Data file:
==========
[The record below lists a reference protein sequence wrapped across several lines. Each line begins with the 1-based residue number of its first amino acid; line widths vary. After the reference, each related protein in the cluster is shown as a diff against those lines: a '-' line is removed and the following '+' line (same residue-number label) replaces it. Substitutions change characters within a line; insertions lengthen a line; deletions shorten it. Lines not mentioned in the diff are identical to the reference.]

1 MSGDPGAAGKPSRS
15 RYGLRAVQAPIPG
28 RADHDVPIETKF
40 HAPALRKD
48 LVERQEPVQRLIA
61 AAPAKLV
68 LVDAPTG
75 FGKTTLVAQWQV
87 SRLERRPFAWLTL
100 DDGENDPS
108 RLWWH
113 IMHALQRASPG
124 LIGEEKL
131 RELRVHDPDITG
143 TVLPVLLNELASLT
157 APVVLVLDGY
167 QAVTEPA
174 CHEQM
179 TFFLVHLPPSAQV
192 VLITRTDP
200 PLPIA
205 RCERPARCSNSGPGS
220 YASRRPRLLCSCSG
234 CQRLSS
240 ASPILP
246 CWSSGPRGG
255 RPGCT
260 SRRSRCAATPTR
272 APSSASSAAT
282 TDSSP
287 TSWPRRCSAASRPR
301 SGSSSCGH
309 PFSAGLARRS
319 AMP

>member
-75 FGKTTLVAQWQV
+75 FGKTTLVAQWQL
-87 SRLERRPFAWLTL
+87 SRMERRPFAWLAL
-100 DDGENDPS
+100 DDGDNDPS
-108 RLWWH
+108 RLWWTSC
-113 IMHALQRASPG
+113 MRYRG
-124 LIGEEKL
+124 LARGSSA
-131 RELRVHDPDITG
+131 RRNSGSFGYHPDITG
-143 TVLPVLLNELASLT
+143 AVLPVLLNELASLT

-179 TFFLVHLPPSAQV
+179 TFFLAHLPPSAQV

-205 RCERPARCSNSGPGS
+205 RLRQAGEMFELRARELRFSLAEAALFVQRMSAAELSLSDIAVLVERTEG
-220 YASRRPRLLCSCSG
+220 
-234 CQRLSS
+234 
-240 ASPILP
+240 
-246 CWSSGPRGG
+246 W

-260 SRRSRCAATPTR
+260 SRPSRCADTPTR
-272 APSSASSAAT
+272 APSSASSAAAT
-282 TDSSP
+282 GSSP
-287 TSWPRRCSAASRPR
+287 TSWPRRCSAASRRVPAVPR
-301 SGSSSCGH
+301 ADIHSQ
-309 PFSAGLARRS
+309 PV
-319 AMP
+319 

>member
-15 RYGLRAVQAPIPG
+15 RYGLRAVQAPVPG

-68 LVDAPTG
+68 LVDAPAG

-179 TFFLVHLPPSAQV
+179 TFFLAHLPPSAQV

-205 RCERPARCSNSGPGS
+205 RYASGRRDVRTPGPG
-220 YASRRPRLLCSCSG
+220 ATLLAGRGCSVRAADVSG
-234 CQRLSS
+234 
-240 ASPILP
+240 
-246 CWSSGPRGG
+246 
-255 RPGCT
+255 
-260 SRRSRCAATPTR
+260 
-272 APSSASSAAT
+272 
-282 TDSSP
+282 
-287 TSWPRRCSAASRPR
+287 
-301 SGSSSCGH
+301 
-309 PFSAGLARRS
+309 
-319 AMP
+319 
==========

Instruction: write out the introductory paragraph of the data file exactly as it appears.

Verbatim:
[The record below lists a reference protein sequence wrapped across several lines. Each line begins with the 1-based residue number of its first amino acid; line widths vary. After the reference, each related protein in the cluster is shown as a diff against those lines: a '-' line is removed and the following '+' line (same residue-number label) replaces it. Substitutions change characters within a line; insertions lengthen a line; deletions shorten it. Lines not mentioned in the diff are identical to the reference.]